Rabbi Josh Brown has been teaching a three-week Adult Education class at Temple Israel entitled, “Prayer, Justice, Outreach as a Reform Jew,” in which he has been discussing Jewish history as seen through the lens of Reform Judaism.
“We’re going to look back through statements of Reform Judaism and see how it’s changed and see where it’s going to go in the future,” Rabbi Brown said. “We’ll be discussing the platforms of Reform Judaism throughout history that were agreed upon by the leadership of the Reform movement.”
Using different texts, including “A Vision of Holiness,” by Rabbi Richard N. Levy, which explores the Pittsburgh Principles, a statement of principles voted on at the 1999 Central Conference of American Rabbis convention, Rabbi Brown asks, “What’s compelling about being a Reform Jew today? What’s important? What documents are important?”
Rabbi Levy, who is the Rabbi of Campus Synagogue and Director of Spiritual Growth at the Los Angeles campus of Hebrew Union College-Jewish Institute of Religion and attended the 1999 conference as the central architect of the Principles, writes about the debate over the Principles and how the rabbis decided on the language.
Rabbi Brown has also attempted to illustrate the evolution of Reform Judaism in America by going back to the beginning. In 1885 the Union of American Hebrew Congregations adopted the Pittsburgh Platform, the text of which attempted to lay out the core values of then-modern Reform Judaism, a text that Rabbi Brown calls both “descriptive and prescriptive.”
Using “The Four Ideological Pronouncements of Reform Judaism in America,” a text created by the American Jewish Archives, Rabbi Brown has explored the six central themes seen in the two Pittsburgh documents and two other documents, written in 1937 and 1976 respectively, and discussed how they have changed over the years. The themes include “The God-Idea,” “The Jewish People,” “Torah,” “Religious Practice,” “Palestine/Israel” and “The Mission of Israel.”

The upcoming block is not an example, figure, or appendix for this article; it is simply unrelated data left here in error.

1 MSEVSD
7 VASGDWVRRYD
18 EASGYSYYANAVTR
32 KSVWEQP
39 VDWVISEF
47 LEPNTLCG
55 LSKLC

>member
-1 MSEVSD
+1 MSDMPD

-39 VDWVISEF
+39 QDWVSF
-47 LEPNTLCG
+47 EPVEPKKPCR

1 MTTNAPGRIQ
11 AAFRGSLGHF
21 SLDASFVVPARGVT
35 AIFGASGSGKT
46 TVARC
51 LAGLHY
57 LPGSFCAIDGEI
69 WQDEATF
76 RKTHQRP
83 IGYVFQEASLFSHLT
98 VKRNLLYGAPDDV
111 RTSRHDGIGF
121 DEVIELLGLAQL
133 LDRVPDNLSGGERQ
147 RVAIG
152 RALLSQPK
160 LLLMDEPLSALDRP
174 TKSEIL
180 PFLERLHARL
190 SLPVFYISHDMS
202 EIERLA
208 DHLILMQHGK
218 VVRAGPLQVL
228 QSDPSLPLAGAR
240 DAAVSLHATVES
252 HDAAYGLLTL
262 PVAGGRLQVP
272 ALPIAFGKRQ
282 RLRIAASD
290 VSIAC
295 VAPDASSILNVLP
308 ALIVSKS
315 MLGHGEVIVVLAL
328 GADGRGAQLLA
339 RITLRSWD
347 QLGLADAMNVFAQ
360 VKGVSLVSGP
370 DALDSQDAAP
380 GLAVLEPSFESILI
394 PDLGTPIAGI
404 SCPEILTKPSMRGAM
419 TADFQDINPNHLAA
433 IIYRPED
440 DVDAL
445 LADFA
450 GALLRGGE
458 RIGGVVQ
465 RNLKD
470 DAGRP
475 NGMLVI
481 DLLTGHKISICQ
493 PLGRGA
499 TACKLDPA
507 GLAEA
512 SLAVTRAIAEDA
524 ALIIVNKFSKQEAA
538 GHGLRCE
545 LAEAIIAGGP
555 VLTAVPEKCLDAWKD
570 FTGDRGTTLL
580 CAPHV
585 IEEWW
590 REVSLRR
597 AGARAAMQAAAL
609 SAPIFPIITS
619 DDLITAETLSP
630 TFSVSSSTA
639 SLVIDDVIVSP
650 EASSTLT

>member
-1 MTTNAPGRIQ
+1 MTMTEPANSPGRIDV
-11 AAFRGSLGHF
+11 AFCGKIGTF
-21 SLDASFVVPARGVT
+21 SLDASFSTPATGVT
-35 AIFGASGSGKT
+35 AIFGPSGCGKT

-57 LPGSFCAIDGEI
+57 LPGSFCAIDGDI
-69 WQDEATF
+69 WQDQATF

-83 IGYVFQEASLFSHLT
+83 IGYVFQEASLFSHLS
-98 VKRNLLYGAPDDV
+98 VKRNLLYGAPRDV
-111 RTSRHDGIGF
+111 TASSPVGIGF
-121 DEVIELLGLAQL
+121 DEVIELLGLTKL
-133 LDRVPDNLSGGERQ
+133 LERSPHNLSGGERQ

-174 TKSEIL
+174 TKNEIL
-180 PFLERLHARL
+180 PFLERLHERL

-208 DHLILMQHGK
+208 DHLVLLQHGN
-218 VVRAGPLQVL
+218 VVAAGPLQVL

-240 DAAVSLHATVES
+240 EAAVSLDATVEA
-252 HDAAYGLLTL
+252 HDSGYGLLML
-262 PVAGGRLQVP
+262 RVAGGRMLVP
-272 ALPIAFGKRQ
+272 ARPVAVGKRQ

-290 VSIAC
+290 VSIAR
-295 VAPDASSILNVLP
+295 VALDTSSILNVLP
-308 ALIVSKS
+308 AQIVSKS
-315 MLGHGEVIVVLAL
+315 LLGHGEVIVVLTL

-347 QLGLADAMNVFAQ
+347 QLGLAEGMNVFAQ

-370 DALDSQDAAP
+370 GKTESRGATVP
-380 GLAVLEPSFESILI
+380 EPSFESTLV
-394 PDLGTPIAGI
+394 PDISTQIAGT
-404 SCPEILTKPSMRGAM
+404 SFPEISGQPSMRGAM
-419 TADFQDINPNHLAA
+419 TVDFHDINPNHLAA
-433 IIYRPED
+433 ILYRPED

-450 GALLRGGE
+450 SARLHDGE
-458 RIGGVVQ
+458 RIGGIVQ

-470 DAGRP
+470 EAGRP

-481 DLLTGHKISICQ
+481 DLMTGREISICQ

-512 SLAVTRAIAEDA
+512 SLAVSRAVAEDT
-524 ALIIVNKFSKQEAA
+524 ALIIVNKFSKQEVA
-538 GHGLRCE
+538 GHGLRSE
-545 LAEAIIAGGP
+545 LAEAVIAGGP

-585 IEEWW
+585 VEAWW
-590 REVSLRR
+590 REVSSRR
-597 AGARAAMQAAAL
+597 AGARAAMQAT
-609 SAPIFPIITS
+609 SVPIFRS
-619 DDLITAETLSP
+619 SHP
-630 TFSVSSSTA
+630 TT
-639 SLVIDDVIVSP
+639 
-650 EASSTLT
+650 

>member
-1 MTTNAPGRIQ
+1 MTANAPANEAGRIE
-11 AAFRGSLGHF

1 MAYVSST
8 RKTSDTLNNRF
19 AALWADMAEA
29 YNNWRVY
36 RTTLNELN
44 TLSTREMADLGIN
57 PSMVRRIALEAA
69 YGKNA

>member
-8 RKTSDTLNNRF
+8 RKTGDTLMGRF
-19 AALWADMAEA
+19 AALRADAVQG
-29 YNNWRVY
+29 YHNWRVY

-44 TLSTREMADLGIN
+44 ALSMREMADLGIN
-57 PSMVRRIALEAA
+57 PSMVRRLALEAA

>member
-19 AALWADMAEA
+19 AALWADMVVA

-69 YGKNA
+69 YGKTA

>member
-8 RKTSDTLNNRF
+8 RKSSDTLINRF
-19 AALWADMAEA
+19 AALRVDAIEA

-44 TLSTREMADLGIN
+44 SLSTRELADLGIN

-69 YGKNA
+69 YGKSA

The purpose of this course, according to Rabbi Brown, is to shed a light on what it truly means to be a Reform Jew in modern society.
“We’re increasingly individualistic culture and if people knew what it truly meant to be a Reform Jew, they would be enthusiastic about being a part of the community,” Rabbi Brown said. “Most people don’t know what we stand for anymore.”
Rabbi Brown’s Grade 9 Temple Teen Night class, which has been discussing Jewish identity this semester and recently visited New York City to learn about the history of American Jewish identity, has been joining the adults for the course.
Adult Education classes begin at 6:30 p.m., after a family dinner, and end around 8 p.m. After Rabbi Brown’s three-week course ends on December 12, Rabbi Aryeh Azriel will lead a discussion the following week, on December 19, focusing on “Transformative Moments in Reform Judaism.”